Early death scenes in literature such as Yorick’s are often intended designed to evoke strong emotional reaction in the readers, and this kind of sentimental narrative serves in forming an empathetic bond between the audience and the character that raised these emotions. In this way, readers are able to sympathise more with the narrative voice applied to Tristram’s character, and a more trusting relationship is established between the audience and the story-teller, in which the audience is loyal to the character’s emotions.
This is a theme that Sterne implies throughout the novel, with his use of ‘Believe me good folks… and constant references to the readers as ‘Ladies and Gentlemen’, &c. The overall design of this is to make them, in the process, more compassionate and morally involved. Beginning with the line, ‘What inclined Eugenius to the same opinion, was as follows: … ‘ the passage describing Yorick’s end continues from a short paragraph detailing Yorick’s struggle against his own demise. The ‘opinion’ mentioned is that Yorick died ‘quite broken hearted. ‘ The readers are aware therefore, before reading, that the passage describing the final discussion between Yorick and Eugenius is what convinced him of Yorick’s ‘broken heart’.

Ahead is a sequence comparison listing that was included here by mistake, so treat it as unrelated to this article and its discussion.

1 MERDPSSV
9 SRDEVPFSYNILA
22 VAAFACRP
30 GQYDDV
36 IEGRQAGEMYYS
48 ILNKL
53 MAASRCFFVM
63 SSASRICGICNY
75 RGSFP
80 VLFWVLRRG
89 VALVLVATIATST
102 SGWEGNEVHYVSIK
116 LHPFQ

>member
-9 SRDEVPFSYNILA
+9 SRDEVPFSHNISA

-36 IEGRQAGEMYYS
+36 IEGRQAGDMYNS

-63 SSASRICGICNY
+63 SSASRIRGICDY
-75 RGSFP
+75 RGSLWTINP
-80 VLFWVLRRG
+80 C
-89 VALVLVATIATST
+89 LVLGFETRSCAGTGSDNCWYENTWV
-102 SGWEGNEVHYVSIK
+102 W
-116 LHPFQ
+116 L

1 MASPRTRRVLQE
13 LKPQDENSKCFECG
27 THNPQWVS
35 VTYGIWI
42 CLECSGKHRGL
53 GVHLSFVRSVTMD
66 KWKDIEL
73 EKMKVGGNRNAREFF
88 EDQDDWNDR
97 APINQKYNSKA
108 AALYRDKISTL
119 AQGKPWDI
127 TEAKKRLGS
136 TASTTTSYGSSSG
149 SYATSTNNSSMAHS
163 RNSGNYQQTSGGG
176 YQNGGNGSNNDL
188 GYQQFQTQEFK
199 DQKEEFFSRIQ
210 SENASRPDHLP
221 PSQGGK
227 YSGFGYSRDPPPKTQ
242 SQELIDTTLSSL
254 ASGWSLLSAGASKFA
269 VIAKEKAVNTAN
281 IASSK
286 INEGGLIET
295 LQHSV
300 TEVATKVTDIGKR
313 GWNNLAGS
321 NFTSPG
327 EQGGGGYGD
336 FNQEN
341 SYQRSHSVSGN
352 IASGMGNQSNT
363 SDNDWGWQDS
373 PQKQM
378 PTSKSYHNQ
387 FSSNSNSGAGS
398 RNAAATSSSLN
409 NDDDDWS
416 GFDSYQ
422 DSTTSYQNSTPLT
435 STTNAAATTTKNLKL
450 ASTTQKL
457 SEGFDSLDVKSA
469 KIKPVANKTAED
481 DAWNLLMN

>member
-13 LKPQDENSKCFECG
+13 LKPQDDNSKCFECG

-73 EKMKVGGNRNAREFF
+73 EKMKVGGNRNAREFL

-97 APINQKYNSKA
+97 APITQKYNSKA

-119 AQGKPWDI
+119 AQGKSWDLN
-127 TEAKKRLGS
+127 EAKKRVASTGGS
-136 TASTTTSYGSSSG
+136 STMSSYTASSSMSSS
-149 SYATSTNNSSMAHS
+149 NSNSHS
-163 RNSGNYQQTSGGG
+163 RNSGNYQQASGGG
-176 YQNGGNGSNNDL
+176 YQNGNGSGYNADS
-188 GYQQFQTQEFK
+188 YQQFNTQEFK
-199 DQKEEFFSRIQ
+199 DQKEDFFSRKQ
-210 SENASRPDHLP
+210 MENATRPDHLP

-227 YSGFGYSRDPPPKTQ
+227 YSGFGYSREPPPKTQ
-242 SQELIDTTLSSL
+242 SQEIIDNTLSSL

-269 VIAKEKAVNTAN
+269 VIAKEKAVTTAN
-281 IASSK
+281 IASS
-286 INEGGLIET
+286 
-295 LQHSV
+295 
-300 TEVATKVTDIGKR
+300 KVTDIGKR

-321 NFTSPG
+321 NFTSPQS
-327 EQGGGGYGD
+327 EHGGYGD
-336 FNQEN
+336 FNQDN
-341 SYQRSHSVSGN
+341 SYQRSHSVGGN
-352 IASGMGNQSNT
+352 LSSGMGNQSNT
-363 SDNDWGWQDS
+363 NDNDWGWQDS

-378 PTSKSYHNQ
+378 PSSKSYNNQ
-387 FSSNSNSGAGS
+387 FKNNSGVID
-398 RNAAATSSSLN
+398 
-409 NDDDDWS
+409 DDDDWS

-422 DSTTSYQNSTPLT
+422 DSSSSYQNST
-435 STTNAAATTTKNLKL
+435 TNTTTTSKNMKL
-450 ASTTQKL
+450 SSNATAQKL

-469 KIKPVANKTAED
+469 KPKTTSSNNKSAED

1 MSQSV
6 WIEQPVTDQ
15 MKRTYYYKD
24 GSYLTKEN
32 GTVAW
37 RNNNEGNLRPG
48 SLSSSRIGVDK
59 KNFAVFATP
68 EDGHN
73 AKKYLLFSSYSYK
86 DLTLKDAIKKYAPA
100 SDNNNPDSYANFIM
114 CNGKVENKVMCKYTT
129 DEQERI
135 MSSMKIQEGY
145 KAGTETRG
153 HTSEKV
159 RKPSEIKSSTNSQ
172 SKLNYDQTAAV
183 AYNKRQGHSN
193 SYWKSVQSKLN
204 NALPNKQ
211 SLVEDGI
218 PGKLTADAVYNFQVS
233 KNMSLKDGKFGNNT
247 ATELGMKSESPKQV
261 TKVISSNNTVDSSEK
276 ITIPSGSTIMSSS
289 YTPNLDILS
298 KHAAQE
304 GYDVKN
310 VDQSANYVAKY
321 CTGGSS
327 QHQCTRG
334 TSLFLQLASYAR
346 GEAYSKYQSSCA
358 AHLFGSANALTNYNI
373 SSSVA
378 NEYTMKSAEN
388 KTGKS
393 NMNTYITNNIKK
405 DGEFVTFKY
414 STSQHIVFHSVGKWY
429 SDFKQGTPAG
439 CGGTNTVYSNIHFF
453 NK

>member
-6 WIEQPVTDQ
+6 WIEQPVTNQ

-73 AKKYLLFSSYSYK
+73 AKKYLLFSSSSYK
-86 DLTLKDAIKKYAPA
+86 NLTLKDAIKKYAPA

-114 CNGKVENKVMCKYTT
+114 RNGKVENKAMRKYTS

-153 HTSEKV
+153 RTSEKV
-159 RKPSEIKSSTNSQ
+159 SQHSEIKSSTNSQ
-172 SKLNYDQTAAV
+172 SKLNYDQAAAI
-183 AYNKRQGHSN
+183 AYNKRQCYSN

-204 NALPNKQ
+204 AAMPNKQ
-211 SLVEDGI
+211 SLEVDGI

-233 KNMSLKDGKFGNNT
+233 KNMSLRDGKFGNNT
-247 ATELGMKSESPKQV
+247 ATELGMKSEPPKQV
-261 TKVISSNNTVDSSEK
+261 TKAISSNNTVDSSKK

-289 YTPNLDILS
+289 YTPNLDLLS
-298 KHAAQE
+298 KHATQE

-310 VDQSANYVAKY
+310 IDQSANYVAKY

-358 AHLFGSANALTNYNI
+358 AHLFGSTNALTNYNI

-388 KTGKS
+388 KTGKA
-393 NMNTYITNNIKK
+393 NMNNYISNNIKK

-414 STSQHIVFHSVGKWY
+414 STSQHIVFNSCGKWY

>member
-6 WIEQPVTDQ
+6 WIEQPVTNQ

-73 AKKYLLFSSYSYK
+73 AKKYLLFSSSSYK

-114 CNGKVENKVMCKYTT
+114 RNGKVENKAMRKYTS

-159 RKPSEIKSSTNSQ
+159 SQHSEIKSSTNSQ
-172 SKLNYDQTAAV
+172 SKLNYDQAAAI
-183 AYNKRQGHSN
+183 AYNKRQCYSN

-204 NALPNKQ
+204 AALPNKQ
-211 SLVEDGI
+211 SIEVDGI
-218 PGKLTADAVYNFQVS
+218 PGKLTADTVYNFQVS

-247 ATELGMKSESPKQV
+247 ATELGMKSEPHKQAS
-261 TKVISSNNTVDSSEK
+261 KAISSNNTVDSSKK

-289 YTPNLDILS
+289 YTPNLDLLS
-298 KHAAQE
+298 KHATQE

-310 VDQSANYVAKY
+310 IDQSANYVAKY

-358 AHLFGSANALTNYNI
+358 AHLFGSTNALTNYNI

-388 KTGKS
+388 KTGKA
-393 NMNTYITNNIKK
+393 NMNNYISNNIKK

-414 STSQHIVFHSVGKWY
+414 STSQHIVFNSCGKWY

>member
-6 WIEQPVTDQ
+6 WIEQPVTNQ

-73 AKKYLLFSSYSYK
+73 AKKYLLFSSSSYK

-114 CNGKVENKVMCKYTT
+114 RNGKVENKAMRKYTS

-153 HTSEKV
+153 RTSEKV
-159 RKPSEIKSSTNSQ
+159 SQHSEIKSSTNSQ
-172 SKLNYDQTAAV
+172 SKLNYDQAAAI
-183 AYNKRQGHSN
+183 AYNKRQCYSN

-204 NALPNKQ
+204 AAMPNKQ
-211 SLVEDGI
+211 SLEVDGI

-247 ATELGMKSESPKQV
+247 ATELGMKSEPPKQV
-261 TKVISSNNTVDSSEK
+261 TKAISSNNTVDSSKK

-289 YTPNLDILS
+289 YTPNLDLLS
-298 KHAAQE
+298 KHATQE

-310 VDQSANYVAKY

In this way, the passage is almost read from Eugenius’ point of view, despite the fact that the narrative voice is that of Tristram Shandy, and that the focus is on Yorick. Readers are motivated, in this passage, to observe how Eugenius came to the conclusion that Tristram claims he made, as an introduction to the passage. Repetition of the use of italics to express a character’s name is particularly evident throughout the passage due to the excessive naming within it. Sterne points out the character’s names likes this throughout the scene to emphasise the love between the characters.